[Review] – The Raid: Redemption

18 Apr

Title: The Raid: Redemption
Year: 2012
Director: Gareth Evans
Writer: Gareth Evans
Starring: Iko Uwais, Joe Taslim, Donny Alamsyah, Yayan Ruhian, Pierre Gruno, Tegar Setrya, Ray Sahetapy, Ananda George
MPAA Rating: R, strong brutal bloody violence throughout, and language
Runtime: 101 min
IMDb Rating: 8.3
Rotten Tomatoes: 83%
Metacritic: 73


The Raid: Redemption is one insanely violent and gory film that makes some violent and gory films look positively family-friendly; that’s something that you should know from the get-go before you go into this one. But at the same time it’s a near-great film, and actually one of the most thrilling and original action films I’ve seen in quite some time, delivering sequence after sequence that just goes for some really inventive stuff just because it wants to do it, and because it can do it, and by the time it does it and it’s done with you your jaw will be damn right near hitting the floor. It’s an oldschool action movie not in the sense of last year’s tongue-in-cheek Hobo With a Shotgun, but in the sense that it’s just down right gritty and bad-ass; the kind of film you can’t really shake off all that easily.

In 2009 Gareth Evans made a film called Merantau (which I haven’t seen), which was this other Indonesian martial arts film that uses the form of martial arts known as Pencak Silat to do the kick-assery which is mostly done by Iko Uwais. Mr. Uwais is once again the star of a Gareth Evans film here, as Rama, a rookie officer that’s part of the SWAT team sent to take down Jakarta’s deadly crime lord Tama. He lives in a big apartment building in the slums of Jakarta, an impenetrable apartment block full of killers and gangsters that’s untouchable even by the police until this SWAT team is tasked with infiltrating it and take Tama down.

This is a simple storyline, and that’s because The Raid: Redemption has no time to lose giving us complex stuff to follow. You have a building full of crooks, you have a team of cops, you have the cops raid the building, and you have bullets flying and fights ensuing. Simple, and yet so damn effective when it’s done as right as it’s done in this film. The action starts off really fast in this one, as the team skillfully infiltrates the building until they are made by a child while they are on the sixth floor and he runs off to warm Tama who then announces to the rest of the building that he’ll provide sanctuary to those who kill off the team for him. So, you see, that’s when it looks grim for our heroes. Grimmer still when we find out that the Lieutenant had sanctioned the mission without permission from the department, which means they get no back-up or rescue operation.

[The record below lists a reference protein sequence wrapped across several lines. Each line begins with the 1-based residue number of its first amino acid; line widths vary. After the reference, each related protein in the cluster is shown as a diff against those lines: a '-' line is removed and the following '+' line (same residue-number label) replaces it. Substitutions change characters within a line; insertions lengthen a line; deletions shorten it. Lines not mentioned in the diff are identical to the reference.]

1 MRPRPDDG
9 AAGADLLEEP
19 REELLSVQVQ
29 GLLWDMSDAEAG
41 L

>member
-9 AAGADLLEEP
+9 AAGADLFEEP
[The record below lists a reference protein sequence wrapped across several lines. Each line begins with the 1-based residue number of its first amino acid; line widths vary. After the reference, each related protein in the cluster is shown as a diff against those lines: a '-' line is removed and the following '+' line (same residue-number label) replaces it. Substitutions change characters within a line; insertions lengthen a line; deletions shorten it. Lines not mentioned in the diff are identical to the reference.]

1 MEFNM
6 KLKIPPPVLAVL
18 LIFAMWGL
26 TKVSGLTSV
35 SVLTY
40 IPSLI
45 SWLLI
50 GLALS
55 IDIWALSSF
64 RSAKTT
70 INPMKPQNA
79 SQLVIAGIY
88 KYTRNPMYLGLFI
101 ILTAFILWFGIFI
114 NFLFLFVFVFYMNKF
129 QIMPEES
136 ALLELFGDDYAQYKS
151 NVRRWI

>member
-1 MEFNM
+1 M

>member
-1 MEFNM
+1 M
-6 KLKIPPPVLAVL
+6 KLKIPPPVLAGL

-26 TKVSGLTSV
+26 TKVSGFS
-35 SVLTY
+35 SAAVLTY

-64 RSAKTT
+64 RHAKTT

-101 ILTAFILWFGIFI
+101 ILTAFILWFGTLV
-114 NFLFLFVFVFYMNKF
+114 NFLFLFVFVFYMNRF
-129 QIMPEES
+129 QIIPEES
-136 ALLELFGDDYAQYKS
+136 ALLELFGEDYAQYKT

Who cares about a simple storyline when you have a film as dedicated to sheer action as this one is. By hand, by bullet, by machete; The Raid: Redemption has something for every level of bloodlust, and it’s seriously exquisitely choreographed by Mr. Evans and his cast and crew, giving every action sequence this really fast pacing that, along with the throbbing, synth-heavy score by Mike Shinoda and Joseph Trapanese, will definitely have you super engaged in everything that goes on in this one. I’ve heard people complain about the action being too violent in this one, and being so for no reason whatsoever other than to just be violent. And that’s actually kind of true, if you watch any given twenty minutes of this film you’ll have seen all you really need to see of it; but it’s just too awesome for you not to watch the other eighty minutes.

There is of course a story line, it’s not like a videogame in which our team has to go floor by floor until it gets to the final boss with the infinite life bar (though it kind of is, and that game would be awesome). You have some of our team die along the way, the rest of the team having to split to different floors where they find different people that will have their allegiances tested, and it’s all very nice and does get us from one point to the next, but we’re just here for the action. And it’s good because Iko Uwais is truly a great presence to watch on-screen; one of those actors who can exert a great deal of violence with a sense of elegance and precision that’s impossible to resist from watching.

The Raid: Redemption is a pure action flick, there’s no other way to put it. And while I’m sure there’s an inevitable tamer American version of this film around the corner, I urge you to see this one first, to experience first hand the amount of energy in display, to revel in the wonderfully choreographed fights that will leave you stunned. And while you won’t be able to look away, trust me when I tell you you’ll want to do just that, and I guess that’s just part of what Mr. Evans does so well in this film. He gives us a fair amount of scenes in which the violence is just too much and you want to look away, and in which the editing is super fast (though really well done) your eyes will have a hard time keeping up with it. But it’s just so expertly done that no matter how much you may want you won’t be able to look away.

I really do recommend The Raid: Redemption. I was thinking about giving it a grade in the A-range, but I think it falls just short from that, and yet the praise I’ve given it certainly makes it feel like a film of that level for me. But that’s just because of how surprised I was to come across a film as relentlessly intense as this one in this day and age; it understands the limits it’s so violently pushing, while not at all glorifying that excess. I’m just hoping the American remake doesn’t lose that element, and I hope more people get to experience this one.

Grade: B+

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